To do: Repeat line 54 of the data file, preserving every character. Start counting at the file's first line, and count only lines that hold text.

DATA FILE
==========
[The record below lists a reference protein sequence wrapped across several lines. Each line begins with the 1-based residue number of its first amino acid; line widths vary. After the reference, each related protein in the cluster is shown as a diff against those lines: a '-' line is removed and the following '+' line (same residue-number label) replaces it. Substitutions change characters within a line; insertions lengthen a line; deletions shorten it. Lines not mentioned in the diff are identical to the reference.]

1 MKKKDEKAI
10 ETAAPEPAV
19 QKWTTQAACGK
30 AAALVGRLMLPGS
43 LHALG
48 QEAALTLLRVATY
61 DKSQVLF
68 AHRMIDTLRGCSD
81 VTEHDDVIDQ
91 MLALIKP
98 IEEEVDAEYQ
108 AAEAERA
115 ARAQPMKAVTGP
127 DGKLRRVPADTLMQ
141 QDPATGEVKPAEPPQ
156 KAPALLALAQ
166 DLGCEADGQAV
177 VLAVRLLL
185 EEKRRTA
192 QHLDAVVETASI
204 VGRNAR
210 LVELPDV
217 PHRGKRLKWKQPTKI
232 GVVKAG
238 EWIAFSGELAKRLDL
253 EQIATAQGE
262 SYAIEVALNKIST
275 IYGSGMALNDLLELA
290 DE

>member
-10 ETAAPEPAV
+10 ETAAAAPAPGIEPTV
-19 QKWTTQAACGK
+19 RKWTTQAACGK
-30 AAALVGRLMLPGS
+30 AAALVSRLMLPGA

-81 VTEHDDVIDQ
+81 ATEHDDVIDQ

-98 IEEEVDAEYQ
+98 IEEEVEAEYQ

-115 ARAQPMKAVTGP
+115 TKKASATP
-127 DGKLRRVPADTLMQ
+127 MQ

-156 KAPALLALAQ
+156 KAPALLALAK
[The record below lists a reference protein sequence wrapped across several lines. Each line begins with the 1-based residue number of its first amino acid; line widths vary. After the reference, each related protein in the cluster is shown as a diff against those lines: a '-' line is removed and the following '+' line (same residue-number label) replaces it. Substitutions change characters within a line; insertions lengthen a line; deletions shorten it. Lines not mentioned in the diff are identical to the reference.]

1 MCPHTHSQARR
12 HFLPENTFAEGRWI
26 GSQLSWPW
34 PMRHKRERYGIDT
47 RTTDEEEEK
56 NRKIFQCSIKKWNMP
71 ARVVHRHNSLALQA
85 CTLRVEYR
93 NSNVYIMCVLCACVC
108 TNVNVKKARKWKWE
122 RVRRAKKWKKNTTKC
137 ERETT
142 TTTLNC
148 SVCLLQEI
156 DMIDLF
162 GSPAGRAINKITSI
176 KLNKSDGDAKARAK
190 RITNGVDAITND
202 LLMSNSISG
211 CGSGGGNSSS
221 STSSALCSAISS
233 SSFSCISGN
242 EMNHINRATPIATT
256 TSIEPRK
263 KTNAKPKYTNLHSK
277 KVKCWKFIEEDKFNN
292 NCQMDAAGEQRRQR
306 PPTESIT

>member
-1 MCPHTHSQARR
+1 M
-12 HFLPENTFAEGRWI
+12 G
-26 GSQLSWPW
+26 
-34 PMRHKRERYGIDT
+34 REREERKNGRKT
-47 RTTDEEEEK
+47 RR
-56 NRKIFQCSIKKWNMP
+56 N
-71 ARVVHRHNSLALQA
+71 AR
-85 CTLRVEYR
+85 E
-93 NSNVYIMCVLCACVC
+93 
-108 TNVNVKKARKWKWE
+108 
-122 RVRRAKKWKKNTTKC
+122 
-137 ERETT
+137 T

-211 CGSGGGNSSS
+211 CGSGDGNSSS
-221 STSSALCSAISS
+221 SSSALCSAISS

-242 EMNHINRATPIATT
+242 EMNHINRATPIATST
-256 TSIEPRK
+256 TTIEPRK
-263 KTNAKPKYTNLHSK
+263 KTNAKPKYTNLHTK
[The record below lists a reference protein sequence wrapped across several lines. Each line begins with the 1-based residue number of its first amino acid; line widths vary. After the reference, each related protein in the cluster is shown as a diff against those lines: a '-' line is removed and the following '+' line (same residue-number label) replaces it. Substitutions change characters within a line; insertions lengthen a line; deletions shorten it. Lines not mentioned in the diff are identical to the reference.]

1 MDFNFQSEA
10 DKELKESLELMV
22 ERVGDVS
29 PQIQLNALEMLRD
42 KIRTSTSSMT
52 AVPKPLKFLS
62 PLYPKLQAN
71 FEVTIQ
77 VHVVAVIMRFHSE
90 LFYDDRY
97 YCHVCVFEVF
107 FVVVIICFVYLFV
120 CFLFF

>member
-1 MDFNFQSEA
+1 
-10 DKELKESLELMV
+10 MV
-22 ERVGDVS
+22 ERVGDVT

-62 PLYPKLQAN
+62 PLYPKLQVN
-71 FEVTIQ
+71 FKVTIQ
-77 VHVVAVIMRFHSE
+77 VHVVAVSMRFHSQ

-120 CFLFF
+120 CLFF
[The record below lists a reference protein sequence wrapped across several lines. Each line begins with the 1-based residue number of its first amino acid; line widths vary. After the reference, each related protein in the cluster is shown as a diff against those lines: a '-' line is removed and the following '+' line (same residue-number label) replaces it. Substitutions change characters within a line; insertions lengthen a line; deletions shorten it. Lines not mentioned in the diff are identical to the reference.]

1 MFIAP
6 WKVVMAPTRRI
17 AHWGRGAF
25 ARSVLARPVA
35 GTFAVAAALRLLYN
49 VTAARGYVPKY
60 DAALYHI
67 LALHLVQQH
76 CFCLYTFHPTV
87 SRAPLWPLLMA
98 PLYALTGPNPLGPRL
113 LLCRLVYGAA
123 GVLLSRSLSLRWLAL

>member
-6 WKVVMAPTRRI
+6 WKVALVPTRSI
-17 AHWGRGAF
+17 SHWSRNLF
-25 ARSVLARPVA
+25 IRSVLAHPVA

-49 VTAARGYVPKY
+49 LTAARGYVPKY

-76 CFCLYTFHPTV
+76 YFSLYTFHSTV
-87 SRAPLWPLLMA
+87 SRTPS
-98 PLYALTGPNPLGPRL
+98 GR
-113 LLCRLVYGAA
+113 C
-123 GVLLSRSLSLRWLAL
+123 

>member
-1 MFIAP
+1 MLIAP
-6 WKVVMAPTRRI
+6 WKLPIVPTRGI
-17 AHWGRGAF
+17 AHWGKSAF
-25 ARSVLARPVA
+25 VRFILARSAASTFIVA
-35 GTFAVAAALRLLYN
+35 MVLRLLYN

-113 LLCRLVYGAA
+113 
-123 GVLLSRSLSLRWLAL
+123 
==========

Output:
56 NRKIFQCSIKKWNMP